Gary Neil Goodman, Petitioner-appellant, v. United States of America, Respondent-appellee, 151 F.3d 1335 (11th Cir. 1998)

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U.S. Court of Appeals for the Eleventh Circuit - 151 F.3d 1335 (11th Cir. 1998) Aug. 25, 1998

Brenda G. Bryn, Asst. Fed. Pub. Defender, Kathleen Williams. Fed. Pub. Defender, Ft. Lauderdale, FL, for Petitioner-Appellant.

Dawn Bowen, Asst. U.S. Atty., William A. Keefer, U.S. Atty., Harriett R. Galvin, Adalberto Jordan, Miami, FL, for Respondent-Appellee.

Appeal from the United States District Court for the Southern District of Florida.

Before TJOFLAT, EDMONDSON and BARKETT, Circuit Judges.

PER CURIAM:


Gary Goodman appeals from the district court's order dismissing as untimely his motion challenging the validity of his sentence pursuant to 28 U.S.C. § 2255. We agree with both parties that the district court erred in dismissing Goodman's motion, filed sixteen days after the effective date of § 105 of the Anti-Terrorism and Effective Death Penalty Act ("AEDPA"), which established a one-year judge "period of limitation" for § 2255 motions, on timeliness grounds.

In August of 1988, Goodman pled guilty to stealing $5,600 from a federally insured bank and was sentenced to twelve years in prison "or until otherwise discharged." Because, at the time of Goodman's sentencing, the district court, sitting en banc, had ruled that the Sentencing Guidelines were unconstitutional, United States v. Bogle, 689 F. Supp. 1121 (S.D. Fla. 1988) (en banc), Goodman was sentenced pursuant to pre-Guidelines law. Goodman did not file a timely appeal.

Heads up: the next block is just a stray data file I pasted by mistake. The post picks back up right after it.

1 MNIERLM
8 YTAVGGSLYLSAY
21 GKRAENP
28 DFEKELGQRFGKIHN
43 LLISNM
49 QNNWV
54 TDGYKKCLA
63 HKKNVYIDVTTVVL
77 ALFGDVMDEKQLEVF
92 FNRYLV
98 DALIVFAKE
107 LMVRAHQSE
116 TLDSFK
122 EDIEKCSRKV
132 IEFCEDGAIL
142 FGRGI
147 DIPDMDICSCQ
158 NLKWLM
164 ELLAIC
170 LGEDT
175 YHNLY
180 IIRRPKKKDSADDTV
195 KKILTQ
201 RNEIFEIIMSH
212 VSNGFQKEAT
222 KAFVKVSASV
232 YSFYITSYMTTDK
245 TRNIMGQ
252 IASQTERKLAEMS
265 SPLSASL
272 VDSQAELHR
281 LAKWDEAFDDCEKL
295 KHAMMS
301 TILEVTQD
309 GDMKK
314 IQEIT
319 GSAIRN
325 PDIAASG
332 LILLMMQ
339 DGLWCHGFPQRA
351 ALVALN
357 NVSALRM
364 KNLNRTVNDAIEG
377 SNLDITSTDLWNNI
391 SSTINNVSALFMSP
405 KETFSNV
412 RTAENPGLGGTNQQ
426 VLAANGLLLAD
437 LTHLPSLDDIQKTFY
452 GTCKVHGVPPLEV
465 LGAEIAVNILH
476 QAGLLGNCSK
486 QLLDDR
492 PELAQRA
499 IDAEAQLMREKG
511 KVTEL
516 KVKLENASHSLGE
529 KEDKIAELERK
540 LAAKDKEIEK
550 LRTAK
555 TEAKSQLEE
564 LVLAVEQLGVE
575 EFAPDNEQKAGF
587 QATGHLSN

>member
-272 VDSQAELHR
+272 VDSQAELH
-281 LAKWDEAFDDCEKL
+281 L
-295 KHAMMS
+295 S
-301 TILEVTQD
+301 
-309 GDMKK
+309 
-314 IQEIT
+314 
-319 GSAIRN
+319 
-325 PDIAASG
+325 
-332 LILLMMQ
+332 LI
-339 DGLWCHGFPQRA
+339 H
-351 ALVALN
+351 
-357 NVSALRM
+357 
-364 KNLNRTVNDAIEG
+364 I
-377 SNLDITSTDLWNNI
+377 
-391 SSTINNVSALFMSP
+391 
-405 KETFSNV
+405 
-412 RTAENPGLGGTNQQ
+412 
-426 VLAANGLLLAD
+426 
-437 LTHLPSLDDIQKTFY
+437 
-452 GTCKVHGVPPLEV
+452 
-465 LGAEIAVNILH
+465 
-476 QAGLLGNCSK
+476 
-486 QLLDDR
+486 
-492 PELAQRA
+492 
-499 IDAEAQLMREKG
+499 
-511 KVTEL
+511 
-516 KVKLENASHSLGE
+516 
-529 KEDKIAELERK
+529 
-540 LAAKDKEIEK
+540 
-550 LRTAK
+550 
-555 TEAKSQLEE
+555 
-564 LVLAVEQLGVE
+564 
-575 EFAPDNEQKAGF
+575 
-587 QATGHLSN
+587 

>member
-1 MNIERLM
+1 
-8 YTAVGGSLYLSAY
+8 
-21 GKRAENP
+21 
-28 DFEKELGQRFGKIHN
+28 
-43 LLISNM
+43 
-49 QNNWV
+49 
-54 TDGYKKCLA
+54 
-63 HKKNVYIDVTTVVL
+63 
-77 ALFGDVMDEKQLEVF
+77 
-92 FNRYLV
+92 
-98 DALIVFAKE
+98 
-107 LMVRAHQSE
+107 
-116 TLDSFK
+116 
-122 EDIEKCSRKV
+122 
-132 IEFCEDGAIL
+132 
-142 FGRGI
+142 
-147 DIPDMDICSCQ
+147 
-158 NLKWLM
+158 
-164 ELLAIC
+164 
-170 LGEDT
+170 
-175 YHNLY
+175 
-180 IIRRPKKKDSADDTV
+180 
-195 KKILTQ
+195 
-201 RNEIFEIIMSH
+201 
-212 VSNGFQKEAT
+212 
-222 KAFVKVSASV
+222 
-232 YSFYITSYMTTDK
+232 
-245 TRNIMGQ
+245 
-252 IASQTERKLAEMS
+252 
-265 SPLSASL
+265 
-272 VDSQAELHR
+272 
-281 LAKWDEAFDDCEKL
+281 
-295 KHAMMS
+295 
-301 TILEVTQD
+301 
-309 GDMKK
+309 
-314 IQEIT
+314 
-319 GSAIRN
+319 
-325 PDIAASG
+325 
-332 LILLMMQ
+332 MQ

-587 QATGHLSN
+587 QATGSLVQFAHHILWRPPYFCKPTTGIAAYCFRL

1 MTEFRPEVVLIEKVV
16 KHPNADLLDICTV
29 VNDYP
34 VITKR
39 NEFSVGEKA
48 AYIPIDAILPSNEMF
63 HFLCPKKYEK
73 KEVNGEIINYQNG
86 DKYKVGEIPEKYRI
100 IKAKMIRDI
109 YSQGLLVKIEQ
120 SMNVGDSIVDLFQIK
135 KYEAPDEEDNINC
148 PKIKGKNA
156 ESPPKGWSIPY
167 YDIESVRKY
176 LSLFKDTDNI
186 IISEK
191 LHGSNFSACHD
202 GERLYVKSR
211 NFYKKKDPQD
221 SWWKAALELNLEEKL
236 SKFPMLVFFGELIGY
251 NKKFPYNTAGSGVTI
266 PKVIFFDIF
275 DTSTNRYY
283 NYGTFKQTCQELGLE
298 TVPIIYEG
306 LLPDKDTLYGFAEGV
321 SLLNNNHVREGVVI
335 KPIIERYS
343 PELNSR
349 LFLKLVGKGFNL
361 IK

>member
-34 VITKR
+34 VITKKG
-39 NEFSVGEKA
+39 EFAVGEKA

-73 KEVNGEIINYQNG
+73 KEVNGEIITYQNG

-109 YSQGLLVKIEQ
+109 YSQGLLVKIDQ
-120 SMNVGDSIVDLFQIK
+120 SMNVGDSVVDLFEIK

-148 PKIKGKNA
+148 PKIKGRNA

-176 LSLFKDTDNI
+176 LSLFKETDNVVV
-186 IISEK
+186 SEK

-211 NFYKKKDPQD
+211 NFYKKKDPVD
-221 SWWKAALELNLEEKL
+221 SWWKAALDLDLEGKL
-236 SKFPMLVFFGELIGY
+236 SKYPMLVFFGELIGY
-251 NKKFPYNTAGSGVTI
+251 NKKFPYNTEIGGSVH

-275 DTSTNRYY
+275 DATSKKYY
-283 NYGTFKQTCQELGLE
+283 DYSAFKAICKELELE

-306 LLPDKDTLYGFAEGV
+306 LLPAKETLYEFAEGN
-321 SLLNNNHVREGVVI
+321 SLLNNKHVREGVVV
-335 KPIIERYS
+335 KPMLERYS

The Supreme Court subsequently upheld the constitutionality of the Sentencing Guidelines in January of 1989. United States v. Mistretta, 488 U.S. 361, 109 S. Ct. 647, 102 L. Ed. 2d 714 (1989). Soon after the Mistretta decision was announced, and four months after his sentencing, Goodman submitted a Rule 35 motion to modify his sentence, arguing that the sentence imposed was substantially greater than the sentence considered appropriate under the Guidelines. A week after filing the Rule 35 motion, Goodman also docketed a pro se notice of appeal pursuant to 18 U.S.C. § 3742, on the ground that his sentence had been illegally imposed. Finally, Goodman filed a motion to correct an illegal sentence in March of 1989. Approximately one year later, in February of 1990, this Court dismissed Goodman's appeal for lack of jurisdiction, and in April of 1990, the district court denied Goodman's Rule 35 motion for modification of sentence.

In 1991, Goodman sought transcripts of the proceedings in his case in order to file a motion pursuant to 28 U.S.C. § 2255, and asked that he be allowed to proceed in forma pauperis. The magistrate judge recommended denial of Goodman's motion, and, having received no objections from Goodman, the district court denied his motion to proceed in forma pauperis.

Goodman was released from prison in March of 1993 and was given a parole termination date of July 20, 2000. In February of 1996, Goodman was arrested for violating his parole. A magistrate judge appointed the Federal Public Defender's Office to represent Goodman. One month later, Goodman filed a document--entitled a "notice of appearance"--requesting the withdrawal of the Assistant Federal Public Defender who had been appointed on his behalf.